Kanata-based accelerator L-Spark is teaming up with a series of Canadian tech and telecom leaders to help medical technology firms bring new products to market faster.
L-Spark is collaborating with existing partners Telus, BlackBerry and Solace as well as the Canadian Internet Registration Authority on the new medtech accelerator, which follows in the footsteps of previous programs aimed at helping scale up companies in the Internet of Things and automotive tech fields.
Companies taking part in the six-month program will gain access to technology and expertise from L-Spark’s partners aimed at creating and commercializing cutting-edge medical software and devices that are connected to the internet.
Meanwhile, L-Spark will provide business advice and mentorship as well as help set up partnerships between the participating firms and health-care organizations that will offer feedback and help test the companies’ solutions.
The program is targeting Canadian firms, with the goal of ramping up this country’s ability to be a leader in the lucrative Internet of Medical Things space – which includes all medical devices and applications connected to information technology systems.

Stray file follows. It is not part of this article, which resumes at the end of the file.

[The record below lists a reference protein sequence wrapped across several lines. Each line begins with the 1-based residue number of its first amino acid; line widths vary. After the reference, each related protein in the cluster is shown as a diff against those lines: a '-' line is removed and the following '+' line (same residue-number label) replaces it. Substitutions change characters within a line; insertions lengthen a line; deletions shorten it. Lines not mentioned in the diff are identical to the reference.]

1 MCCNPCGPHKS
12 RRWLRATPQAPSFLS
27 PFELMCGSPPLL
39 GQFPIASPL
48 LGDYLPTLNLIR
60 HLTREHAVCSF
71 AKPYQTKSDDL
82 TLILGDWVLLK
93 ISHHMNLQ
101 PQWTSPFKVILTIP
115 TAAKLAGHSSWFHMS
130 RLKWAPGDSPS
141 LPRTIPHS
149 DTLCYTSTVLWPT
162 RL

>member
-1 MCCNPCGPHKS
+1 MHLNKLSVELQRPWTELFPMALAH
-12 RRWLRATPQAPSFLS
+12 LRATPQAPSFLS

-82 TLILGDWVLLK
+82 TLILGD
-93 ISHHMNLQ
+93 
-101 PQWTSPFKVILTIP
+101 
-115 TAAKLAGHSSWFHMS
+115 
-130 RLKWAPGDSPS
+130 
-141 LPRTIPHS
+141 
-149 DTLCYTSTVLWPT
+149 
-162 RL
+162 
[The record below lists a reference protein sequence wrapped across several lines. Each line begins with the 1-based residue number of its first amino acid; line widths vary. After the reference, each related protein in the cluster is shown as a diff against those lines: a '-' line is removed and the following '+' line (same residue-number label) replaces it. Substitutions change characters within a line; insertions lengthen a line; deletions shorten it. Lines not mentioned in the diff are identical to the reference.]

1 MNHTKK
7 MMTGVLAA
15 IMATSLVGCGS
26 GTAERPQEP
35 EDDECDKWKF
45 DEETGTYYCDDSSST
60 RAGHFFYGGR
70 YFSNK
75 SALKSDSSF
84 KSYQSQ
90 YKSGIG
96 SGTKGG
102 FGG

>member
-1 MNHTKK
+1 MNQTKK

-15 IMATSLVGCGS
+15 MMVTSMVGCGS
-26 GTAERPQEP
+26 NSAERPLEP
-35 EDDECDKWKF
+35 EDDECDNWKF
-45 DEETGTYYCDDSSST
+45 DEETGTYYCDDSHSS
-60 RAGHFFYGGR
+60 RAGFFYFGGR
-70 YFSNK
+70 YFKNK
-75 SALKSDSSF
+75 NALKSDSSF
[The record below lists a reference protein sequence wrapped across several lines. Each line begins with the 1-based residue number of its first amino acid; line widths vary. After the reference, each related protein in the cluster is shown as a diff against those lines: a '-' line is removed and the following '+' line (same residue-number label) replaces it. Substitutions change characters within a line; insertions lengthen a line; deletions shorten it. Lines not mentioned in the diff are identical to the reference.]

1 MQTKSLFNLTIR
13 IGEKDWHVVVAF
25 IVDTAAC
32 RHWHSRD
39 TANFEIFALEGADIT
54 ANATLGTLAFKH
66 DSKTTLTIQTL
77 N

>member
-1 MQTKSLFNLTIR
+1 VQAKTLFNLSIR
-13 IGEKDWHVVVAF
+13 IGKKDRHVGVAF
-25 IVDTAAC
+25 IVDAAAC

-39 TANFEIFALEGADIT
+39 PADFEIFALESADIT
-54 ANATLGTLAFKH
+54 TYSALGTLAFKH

According to market research firm Frost & Sullivan, the global IoMT market is expected to be worth more than US$70 billion by 2021. L-Spark says the sector was already growing at a rate of 25 per cent annually before COVID-19, with G2 Research predicting that 40 per cent of all hospitals and health-care organizations will be using connected devices within the next 10 years.
“COVID-19 has accelerated the adoption of telehealth applications, and the ability to deploy various health monitoring devices that can securely connect patients and clinicians remotely will further enhance the accessibility of care,” L-Spark executive managing director Leo Lax said in a statement. “These technologies will be essential to the future of health care.”
The new accelerator follows an existing partnership launched in 2018 between L-Spark and BlackBerry, which has seen local companies such as Martello Technologies and Bluink work with the Waterloo-based company to commercialize new products in the automotive tech space. Last year, L-Spark teamed up with BlackBerry, Telus and Solace to offer a similar program to companies in the IoT sector.
“The importance of efficiently distributing real-time data about test results, treatments and outcomes has never been greater, making it imperative that we advance the state of the art of IoMT as quickly as possible,” Shawn McAllister, Solace’s chief technology officer, said in a statement.
Applications are now open for the program. L-Spark says ideal applicants will be headquartered in Canada and have “the required team and capacity to execute projects during the accelerator program timeframe.”